5.(C) Gilani stated the Pakistan military had not withdrawn from troubled areas, but it was redeploying for greater effectiveness. He outlined the government's three-pronged counterinsurgency strategy in the Federally Administered Tribal Area (FATA) and other border areas - political dialogue, economic/humanitarian development and the use of force when necessary. Gilani said people in the impoverished border areas were losing hope, and it was critical to move beyond assistance to establish sustainable economic infrastructure. He said Pakistan needed trade and greater access to markets more than aid. The PM said his government was committed to providing greater access to health care, education and job training in these areas. Additionally, he wanted to see more livelihood and microbusiness projects. Gilani urged the senators to support passage of "reconstruction opportunity zone" (ROZ) legislation before Congress. He also encouraged the senators to consider a "peace dividend" for Pakistan, bearing in mind his country was on the front line of the global war on terror.

AFGHANISTAN

6.(C) PM Gilani noted that relations between Pakistan and Afghanistan were generally improving. He had a good exchange with President Karzai at Sharm el Sheik. Karzai had invited Gilani to Kabul to address the Afghanistan Parliament and suggested convening a jirga in near future. Gilani also noted Afghanistan had asked for wheat, and Pakistan, suffering from its own food shortages, had sent 50,000 metric tons of wheat as a goodwill gesture.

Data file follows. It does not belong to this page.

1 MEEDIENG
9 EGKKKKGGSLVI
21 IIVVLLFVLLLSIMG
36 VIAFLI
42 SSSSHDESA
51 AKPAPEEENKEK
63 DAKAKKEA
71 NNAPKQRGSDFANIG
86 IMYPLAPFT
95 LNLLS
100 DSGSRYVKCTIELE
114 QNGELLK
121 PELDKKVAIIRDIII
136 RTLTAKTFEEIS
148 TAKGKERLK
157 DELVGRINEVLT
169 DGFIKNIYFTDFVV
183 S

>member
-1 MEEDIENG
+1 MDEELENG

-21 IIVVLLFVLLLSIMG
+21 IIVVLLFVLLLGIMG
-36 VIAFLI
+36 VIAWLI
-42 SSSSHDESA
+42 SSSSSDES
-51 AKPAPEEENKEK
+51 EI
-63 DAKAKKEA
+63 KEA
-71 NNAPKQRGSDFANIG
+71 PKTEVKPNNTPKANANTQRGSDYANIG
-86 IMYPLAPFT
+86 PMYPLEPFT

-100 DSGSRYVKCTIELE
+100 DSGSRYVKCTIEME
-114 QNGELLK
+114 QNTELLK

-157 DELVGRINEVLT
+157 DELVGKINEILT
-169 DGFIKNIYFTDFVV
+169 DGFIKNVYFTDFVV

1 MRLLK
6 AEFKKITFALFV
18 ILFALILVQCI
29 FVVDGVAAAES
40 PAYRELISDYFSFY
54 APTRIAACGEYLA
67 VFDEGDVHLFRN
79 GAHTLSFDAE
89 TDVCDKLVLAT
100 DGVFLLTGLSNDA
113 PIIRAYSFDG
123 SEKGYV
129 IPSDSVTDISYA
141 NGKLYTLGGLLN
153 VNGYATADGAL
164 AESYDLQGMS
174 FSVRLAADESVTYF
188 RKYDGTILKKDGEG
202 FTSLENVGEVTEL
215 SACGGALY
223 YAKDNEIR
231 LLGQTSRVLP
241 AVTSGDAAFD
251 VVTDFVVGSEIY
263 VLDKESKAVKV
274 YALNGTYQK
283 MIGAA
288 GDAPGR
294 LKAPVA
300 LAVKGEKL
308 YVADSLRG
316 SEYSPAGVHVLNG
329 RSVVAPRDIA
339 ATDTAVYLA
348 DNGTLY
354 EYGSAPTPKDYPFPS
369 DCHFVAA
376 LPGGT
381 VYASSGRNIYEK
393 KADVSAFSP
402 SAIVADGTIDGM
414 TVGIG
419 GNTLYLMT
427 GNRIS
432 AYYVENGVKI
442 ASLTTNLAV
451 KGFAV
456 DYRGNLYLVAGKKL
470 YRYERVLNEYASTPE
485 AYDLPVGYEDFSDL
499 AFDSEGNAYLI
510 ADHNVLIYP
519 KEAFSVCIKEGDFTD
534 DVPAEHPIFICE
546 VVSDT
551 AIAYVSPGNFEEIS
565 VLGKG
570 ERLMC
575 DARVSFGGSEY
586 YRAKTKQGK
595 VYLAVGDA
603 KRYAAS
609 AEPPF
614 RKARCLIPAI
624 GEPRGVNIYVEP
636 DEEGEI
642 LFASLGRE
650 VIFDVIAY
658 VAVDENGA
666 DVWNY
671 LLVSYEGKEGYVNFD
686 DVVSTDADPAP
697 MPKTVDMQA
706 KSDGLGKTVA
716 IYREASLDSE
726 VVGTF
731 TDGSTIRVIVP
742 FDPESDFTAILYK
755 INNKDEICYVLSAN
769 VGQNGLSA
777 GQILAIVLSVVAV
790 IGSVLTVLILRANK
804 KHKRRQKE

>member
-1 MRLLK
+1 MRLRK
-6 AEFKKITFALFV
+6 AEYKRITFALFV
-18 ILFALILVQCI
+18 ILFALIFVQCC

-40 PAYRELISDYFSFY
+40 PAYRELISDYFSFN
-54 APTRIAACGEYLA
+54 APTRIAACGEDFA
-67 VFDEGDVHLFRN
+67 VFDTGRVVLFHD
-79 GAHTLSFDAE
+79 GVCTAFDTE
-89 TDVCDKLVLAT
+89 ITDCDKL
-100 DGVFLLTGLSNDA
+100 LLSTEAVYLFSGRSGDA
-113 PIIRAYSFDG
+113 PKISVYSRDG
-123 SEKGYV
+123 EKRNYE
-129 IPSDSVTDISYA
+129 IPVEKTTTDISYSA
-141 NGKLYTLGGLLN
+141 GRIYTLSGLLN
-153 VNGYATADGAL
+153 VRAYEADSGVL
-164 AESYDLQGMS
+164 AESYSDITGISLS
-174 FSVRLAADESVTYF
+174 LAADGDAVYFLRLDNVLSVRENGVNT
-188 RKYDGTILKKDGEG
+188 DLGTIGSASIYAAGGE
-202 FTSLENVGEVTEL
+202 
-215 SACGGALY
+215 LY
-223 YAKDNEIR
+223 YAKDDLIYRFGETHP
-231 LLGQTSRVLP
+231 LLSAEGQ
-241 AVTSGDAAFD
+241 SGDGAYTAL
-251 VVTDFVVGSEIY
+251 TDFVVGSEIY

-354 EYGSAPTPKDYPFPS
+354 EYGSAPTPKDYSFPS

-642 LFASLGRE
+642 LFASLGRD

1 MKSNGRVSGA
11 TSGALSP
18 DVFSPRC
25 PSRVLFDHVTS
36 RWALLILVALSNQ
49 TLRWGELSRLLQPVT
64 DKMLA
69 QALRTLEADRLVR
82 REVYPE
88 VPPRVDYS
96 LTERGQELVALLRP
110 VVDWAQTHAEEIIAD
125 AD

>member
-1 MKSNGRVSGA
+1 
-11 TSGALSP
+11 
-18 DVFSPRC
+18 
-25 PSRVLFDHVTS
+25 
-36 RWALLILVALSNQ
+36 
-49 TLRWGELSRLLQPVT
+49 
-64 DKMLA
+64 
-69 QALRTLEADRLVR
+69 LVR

7.(C) Gilani turned to the issue of the 2-3 million Afghan refugees still residing in Pakistan. These refugees have been in Pakistan so long that many have married and established ties here, Gilani observed. He stressed that there needed to be some mechanism to create jobs for these refugees in Afghanistan to allow them to return in a "dignified manner." He appealed to the international community to launch an effort to create an environment that would support refugee repatriation

. STRENGTHENING U.S.-PAKISTAN RELATIONS

8.(C) Senator Levin asked Gilani how to improve the negative view that many Pakistanis held of the U.S. Gilani replied that more people-to-people contact would build confidence and suggested seeking more venues for engagement between American and Pakistani officials. Responding to a question on madrassa reform, Gilani said that the new government had already registered 14,000 madrassas and planned to pursue this effort vigorously.

9.(C) Senator Levin asked if the GOP had any information on whereabouts of Osama bin Laden. Gilani answered in the negative, referring to Defense Minister Kamran Rasool, who reminded the senators that the U.S. had photographed a man who it thought might be bin Laden and asked Pakistan to capture him. Pakistani forces had followed suit, but the man was not bin Laden. The point, noted Rasool, was that Pakistan had acted swiftly and successfully when given the information by the U.S.

10.(U) CODELS Levin and Casey did not clear this cable. PATTERSON